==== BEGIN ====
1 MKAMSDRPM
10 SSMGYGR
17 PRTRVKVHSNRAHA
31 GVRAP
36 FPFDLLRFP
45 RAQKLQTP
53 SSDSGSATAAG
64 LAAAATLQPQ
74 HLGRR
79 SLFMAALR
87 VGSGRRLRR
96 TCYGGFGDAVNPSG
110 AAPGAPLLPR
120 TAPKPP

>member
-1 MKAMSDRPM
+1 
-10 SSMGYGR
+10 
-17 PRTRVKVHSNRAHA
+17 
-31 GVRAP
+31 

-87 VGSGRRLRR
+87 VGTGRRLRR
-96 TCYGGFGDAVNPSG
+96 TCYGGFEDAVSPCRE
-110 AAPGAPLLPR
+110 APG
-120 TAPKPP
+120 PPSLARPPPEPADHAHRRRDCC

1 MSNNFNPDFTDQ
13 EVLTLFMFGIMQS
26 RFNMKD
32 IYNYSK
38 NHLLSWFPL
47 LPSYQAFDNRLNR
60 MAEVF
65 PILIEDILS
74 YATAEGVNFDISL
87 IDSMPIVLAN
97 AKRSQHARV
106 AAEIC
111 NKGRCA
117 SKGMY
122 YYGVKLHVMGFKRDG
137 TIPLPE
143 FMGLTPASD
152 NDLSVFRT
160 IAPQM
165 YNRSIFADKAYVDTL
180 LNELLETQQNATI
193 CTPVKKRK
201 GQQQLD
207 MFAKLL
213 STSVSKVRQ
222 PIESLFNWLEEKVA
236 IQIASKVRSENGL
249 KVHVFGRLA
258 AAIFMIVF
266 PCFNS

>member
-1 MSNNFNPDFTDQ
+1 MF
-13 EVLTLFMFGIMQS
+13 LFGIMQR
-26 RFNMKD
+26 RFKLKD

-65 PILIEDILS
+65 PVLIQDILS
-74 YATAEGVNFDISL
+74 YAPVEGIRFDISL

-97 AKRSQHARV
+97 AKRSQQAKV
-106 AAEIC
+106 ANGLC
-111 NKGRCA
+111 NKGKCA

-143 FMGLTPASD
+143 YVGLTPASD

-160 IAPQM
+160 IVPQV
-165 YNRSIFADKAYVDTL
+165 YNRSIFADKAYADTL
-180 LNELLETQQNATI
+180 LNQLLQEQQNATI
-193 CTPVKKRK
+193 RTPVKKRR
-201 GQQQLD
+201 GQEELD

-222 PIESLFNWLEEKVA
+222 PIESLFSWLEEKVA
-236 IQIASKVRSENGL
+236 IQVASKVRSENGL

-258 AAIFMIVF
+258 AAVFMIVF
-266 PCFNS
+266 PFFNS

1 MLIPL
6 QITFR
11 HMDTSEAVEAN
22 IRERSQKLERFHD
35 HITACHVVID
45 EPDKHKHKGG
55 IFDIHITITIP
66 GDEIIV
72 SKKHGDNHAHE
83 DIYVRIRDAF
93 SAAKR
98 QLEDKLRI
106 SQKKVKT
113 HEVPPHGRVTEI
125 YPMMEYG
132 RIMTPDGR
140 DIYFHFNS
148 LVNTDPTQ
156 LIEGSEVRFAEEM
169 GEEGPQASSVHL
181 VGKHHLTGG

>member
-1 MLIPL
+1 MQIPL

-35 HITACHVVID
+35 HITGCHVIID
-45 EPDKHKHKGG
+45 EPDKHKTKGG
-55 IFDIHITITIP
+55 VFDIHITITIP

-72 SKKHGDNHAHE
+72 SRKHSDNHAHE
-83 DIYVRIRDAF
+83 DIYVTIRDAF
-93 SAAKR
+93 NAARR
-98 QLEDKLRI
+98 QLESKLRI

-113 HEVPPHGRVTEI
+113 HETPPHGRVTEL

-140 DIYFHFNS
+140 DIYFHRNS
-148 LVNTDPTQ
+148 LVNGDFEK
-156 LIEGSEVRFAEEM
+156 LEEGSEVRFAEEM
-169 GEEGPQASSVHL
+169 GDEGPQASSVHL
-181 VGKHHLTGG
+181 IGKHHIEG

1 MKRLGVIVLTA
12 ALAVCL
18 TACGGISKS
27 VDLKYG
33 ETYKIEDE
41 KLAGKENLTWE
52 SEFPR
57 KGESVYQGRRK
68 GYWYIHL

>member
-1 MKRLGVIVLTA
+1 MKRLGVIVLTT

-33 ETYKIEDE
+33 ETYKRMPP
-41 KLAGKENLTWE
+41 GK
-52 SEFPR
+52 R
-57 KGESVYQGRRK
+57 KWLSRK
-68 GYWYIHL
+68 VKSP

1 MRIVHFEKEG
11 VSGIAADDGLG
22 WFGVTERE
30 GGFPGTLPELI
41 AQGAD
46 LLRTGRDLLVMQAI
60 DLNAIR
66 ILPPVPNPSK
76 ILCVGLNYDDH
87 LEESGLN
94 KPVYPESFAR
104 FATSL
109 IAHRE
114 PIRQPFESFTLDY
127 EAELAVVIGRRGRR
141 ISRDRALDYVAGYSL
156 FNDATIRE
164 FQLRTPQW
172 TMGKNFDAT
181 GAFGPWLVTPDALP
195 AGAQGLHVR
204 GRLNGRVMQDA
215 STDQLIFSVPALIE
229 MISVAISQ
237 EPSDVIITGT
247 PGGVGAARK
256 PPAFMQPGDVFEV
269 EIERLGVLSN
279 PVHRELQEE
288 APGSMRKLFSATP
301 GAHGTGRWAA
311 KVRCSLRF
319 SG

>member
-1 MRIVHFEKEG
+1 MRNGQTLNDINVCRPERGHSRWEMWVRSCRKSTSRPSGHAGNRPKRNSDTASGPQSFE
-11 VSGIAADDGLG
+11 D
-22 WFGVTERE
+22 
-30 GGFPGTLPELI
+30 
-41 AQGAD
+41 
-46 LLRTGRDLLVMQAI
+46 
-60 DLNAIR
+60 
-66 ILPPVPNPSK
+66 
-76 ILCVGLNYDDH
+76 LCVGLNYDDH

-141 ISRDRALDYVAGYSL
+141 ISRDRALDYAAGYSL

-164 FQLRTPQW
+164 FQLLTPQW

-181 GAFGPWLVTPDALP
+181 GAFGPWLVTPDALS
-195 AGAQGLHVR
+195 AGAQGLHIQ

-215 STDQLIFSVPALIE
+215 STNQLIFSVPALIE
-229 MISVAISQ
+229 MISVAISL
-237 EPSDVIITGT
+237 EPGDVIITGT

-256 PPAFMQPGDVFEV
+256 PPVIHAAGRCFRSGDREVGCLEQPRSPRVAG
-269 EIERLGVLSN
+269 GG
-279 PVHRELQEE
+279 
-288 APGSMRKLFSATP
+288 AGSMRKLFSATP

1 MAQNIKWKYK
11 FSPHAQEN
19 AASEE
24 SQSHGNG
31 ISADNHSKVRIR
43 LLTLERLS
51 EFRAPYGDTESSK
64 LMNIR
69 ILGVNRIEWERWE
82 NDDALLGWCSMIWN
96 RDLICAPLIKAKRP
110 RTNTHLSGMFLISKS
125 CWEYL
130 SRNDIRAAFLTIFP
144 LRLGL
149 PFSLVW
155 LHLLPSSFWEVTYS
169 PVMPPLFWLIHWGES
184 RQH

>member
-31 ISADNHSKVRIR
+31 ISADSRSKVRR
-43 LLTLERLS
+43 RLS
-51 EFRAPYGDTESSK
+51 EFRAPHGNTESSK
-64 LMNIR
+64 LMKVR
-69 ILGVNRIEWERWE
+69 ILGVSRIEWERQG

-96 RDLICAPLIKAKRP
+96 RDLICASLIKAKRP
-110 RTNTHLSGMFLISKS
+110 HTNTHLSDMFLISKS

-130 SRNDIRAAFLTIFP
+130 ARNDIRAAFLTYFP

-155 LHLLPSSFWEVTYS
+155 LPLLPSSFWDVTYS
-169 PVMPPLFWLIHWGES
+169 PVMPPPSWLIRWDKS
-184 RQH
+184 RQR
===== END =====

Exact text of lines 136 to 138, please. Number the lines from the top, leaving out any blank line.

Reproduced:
+98 QLESKLRI

-113 HEVPPHGRVTEI
+113 HETPPHGRVTEL